What Legal Protections Are Needed When Debit Card Fraud Occurs?

Typically, consumers are fully protected when they suffer losses as a result of the unauthorized use of their debit cards or debit card numbers. Of course, the discovery of the theft is stressful and annoying - and other transactions may be interrupted once the account is cleaned out. But in the end, at least, consumers typically get their money back, along with a new card. For instance, MasterCard- and Visa-branded debit cards will likely carry a $0 or $50 liability policy.

Still, legal protections could be improved - in case some companies' policies might diverge from those of Mastercard and Visa. Currently, credit card holders get more legal protection than debit card holders when it comes to fraud.

For example, initial liability for loss with a credit card or a debit card begins at $50, under federal law. But a credit cardholder's liability for unauthorized use is capped at $50 - period. By contrast, with debit cards, the loss can rise to $500, 2 days after a cardholder learns of the fraud, and then can be potentially unlimited, if a cardholder does not read his or her bank statement and report errors within 60 days of being sent a statement. (Indeed, with electronic statements now available, a company might argue that a consumer has 60 days from the date of the first unauthorized transaction to make a report, or risk potentially unlimited liability.)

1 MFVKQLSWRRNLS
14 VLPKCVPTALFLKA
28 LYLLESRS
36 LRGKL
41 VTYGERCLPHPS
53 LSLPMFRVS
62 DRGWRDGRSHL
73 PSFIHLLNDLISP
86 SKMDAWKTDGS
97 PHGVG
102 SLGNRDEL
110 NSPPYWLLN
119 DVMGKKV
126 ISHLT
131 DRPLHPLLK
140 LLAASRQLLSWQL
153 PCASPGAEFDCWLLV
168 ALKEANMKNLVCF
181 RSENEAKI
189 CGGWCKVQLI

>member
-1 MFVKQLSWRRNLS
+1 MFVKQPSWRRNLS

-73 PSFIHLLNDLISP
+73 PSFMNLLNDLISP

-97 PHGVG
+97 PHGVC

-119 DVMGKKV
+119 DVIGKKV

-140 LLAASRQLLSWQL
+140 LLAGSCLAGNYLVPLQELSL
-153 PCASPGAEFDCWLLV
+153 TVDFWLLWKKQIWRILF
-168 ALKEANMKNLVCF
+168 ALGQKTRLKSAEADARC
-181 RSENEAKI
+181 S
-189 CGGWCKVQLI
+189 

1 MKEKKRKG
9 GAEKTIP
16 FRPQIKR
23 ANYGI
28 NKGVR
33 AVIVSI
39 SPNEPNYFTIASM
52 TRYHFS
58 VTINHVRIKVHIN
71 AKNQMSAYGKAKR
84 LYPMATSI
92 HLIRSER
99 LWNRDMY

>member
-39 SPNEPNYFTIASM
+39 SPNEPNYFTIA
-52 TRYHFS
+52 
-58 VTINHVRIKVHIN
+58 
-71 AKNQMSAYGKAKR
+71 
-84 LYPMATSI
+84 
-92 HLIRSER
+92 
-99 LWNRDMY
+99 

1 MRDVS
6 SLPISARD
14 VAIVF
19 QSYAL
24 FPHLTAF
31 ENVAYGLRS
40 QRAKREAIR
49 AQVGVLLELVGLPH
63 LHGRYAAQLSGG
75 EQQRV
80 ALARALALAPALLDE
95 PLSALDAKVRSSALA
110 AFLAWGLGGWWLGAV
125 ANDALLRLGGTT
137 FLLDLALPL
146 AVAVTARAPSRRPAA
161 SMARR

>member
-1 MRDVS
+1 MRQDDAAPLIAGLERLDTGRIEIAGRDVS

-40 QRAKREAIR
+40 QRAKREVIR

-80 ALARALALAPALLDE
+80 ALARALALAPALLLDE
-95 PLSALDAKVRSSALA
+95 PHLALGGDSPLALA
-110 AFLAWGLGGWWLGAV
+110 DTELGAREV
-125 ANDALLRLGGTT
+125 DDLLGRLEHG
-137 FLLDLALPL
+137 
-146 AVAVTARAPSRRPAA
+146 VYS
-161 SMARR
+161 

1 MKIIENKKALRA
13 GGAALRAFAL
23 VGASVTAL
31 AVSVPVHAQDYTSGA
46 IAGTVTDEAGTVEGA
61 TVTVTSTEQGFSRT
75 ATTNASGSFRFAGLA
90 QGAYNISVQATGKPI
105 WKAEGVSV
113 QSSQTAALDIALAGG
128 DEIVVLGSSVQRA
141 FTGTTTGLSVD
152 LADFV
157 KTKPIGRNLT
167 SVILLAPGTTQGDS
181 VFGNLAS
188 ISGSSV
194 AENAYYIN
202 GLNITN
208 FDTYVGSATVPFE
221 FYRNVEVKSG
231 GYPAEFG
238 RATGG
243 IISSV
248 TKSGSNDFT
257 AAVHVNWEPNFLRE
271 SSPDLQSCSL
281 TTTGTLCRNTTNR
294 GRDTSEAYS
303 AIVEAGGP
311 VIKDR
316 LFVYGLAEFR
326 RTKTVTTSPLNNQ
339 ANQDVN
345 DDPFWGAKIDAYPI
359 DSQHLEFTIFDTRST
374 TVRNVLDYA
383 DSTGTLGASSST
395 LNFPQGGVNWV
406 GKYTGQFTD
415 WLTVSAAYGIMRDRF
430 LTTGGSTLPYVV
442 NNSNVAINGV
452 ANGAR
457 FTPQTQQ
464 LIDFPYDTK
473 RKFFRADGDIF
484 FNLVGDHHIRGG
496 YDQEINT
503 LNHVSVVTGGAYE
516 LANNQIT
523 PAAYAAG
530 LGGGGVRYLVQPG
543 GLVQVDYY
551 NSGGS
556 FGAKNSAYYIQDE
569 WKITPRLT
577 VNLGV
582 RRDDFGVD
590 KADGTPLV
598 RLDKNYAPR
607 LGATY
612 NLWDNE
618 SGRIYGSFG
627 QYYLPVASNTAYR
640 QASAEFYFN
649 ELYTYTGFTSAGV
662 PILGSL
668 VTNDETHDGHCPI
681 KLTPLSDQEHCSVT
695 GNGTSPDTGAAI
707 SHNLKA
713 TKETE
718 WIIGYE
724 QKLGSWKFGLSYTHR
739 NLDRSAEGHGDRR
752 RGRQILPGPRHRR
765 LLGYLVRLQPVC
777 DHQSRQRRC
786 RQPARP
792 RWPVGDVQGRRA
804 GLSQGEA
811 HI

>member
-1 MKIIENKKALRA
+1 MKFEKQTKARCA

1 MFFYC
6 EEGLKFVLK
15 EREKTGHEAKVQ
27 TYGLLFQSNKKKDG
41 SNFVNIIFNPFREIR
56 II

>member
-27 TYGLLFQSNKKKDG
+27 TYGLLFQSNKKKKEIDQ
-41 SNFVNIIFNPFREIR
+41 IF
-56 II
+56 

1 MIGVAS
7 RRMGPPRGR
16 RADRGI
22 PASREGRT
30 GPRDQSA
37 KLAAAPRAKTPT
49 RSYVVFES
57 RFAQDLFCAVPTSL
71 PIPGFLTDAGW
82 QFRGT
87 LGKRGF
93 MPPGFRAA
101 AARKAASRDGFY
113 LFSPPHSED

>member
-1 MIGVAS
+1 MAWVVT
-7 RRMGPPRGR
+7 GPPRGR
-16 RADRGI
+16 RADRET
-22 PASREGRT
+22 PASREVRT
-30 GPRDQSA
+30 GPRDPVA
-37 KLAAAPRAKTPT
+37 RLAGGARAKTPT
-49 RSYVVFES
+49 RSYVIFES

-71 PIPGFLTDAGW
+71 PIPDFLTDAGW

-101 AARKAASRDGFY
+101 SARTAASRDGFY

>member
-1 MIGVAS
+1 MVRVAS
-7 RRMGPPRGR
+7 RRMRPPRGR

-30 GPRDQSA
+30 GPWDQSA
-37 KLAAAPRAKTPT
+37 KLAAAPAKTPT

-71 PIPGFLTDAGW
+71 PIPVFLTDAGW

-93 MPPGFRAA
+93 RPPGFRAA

It's possible legislators left debit card holders exposed because they reasoned that the only way their accounts could be cleaned out is if they were careless with their PINs. But the recent massive wave of fraud - which affected consumers who'd done nothing but type their PIN in as required - shows that the assumption that the card holder is negligent is incorrect.

Are Technological Fixes Needed Too? And Should They Be Mandated By Law?

One answer to the fraud issue may be better technology. And there is a more secure debit card technology, currently available to consumers in Europe - "chip and PIN cards." These cards feature an embedded chip that stores information such as a PIN. It is currently not possible to duplicate such a chip.

Experts argue, however, that given the huge U.S. debit card network (much larger than Europe's), it would be too burdensome for retailers to have to switch to new types of technology to validate debit card transactions. Still, it's possible debit card issuers will force the switch - or even that Congress and/or federal regulators could mandate (or at least recommend) it.


Anita Ramasastry is an Associate Professor of Law at the University of Washington School of Law in Seattle and a Director of the Shidler Center for Law, Commerce & Technology. She has previously written on business law, cyberlaw, and other legal issues for this site, which contains an archive of her columns.